Clash Royale

Clash Royale is a mobile multiplayer real-time strategy game by Supercell.

The Problem or Challenge:

The game was designed for portrait screen orientation, but players were requesting a landscape orientation as well so they can better stream their gameplay. How can such a complex game be converted from portrait to landscape orientation while still maintaining a smooth UX and an elegant UI?

My Approach:

Since the game already exists and I’m sure the game’s UX design team has spent a lot of time designing the game’s current UX, I chose not to re-invent the wheel, and work with what we already have. I’ll first be showing you how I thought and what I did (ex. design trials and experiments), followed by my final design results.

1. Play & Observe The Game, Identify the Problem

Before I started, I first played the game to better understand and observe how it works and how its elements work and interact.

I realized that the main UX challenge we have in our case is the following:

The game was designed and optimized for portrait screen mode, and uses horizontal swipe-based navigation between screens. Some screens such as the “Battle” screen have too many details and info. In portrait mode, they were laid out in a vertical hierarchy that works well for that screen mode. How would they translate or even fit into landscape mode without cluttering up the screen, disrupting any game hierarchy, or disrupting the intuitive/smooth UX that the game currently has? That’s the main problem I’ll be solving.


2. Experiment & Explore

The best way to discover or create solutions is to try… so I decided to dive right in. I started out experimenting with landscape game UX possibilities by playing around with the game’s screen and menu elements, exploring different layouts and options.

A. Game’s Top Menu Bar Experiments

I chose to keep elements group 1 at the top of the screen because currency and XP are usually universally placed at the top of a game screen. Gamers are used to that. Placing them anywhere else would contradict with what gamers are used to, and would negatively affect UX. Furthermore, these elements are of high importance to the game, and are used in several screens.

Option A: The bars fit but the empty dark blue areas look bad.

Option B: The bars fit but the empty space to the right is wasted space and looks bad.

Option C: Everything fits. Elements are to be centered. Choosing this option leaves us with more space and less clutter on the screen.

Elements group 2 can’t just horizontally go under elements group 1 like in portrait mode because that wouldn’t leave much space for other more important screen elements. We either have to find them a new layout and place on the left or right of the screen, but that would clutter the screen, or we can fit them in the top menu bar like in option C.


B. Game’s Navigation Menu Experiments

We have 2 options here: either to keep the navigation at the bottom, or place it on the right.

Option A & B:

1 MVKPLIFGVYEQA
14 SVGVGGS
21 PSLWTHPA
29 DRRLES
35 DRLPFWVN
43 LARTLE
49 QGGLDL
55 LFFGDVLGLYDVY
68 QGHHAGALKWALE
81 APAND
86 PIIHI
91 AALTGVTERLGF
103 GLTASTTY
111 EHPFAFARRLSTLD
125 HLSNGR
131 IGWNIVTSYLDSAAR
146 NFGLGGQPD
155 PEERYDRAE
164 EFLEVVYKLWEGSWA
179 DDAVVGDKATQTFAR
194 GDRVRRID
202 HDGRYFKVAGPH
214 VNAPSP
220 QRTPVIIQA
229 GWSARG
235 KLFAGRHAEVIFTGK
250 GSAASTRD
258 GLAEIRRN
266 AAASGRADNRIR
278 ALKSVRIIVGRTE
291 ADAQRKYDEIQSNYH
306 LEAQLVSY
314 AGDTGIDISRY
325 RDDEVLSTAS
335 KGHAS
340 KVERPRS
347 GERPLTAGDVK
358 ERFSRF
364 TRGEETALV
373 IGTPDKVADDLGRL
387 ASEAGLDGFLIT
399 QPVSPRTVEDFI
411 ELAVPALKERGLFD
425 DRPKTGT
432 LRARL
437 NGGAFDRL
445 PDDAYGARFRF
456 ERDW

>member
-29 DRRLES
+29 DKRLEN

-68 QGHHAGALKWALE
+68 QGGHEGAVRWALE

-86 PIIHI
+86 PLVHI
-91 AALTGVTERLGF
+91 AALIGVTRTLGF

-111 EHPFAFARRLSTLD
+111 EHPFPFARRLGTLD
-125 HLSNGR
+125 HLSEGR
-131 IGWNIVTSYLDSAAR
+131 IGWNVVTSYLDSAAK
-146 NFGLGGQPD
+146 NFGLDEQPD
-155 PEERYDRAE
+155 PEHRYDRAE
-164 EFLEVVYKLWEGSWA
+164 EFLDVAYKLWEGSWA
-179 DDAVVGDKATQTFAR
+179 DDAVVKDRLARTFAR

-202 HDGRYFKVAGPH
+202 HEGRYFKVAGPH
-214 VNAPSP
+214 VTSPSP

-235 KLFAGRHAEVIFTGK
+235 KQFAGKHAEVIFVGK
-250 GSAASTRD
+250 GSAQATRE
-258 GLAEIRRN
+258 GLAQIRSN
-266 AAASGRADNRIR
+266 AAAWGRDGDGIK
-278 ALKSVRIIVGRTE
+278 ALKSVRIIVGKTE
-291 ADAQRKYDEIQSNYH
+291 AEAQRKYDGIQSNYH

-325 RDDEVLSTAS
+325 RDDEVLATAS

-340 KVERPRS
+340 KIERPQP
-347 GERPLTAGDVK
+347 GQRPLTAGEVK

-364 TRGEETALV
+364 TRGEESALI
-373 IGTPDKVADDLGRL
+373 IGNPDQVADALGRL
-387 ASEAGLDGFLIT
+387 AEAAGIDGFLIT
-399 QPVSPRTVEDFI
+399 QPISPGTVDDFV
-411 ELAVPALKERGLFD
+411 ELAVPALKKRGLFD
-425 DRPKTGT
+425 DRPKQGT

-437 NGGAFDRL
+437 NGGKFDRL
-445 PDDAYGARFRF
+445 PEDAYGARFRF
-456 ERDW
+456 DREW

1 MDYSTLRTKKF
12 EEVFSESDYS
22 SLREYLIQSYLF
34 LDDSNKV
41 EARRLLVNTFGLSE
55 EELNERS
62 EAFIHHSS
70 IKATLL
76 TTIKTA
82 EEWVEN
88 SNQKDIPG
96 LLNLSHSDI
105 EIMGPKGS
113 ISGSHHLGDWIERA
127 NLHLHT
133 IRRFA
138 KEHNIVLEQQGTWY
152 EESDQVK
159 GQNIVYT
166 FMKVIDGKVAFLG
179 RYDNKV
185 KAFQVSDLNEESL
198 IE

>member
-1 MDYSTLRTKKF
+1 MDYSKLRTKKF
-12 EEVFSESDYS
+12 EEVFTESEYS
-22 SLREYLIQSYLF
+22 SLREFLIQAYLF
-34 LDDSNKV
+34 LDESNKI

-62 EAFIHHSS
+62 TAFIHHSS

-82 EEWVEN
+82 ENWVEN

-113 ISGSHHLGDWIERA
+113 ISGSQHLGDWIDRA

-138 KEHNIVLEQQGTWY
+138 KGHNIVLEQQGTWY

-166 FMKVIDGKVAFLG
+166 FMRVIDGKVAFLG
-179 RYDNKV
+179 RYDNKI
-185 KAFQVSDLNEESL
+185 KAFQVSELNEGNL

Placing it on the right means getting rid of the horizontal swipe-based navigation from screen to screen and replacing it with either a vertical swipe navigation or just a button navigation. This would also mean that the way all other screens work would have to be also changed. This would cause an inconsistent experience for players who are used to the horizontal swipe navigation system of portrait mode.

Option C:
Keeping the menu on the bottom means that users who have used portrait mode will have the same consistent experience (horizontal swipe to navigate screens, or press screen icon), and all other screens will continue to function the same way as before.


C. Battle Screen Elements Experiments

I tried different variations and combinations of placements of different elements. Here are some of these variations with comments.


3. Refinement, Testing, Validation and Selection – Battle Screen

After experimenting with different design variations, I combined the best solutions that I found into 1 screen. I tested that screen and other variations that I had with some users (players) that I had access to, and got their feedback. Fortunately, I didn’t have much fixes to do because their feedback validated my designs and design choices.

Here’s the final Battle screen with some comments:


Shop Screen

Since I got the main challenge of the top menu bar and navigation menu figured out, the remaining screens were much easier to design because they followed the Battle screen.


Quests Screen

Options B & C require less scrolling. Test these screens with users to determine the best option.


Cards Screen

Since players own many cards, this layout makes sense and reduces the amount of scroll a player needs to do in order to manage the cards.


Final Results

Below are the final results of the portrait to landscape conversions…

Battle Screen


Shop Screen


Quests Screen


Cards Screen


User Feedback

Players gave positive feedback about the game’s new proposed landscape mode. Many said that the new mode maintained the same smooth look and feel that they were used to, and even made some aspects of the game more convenient.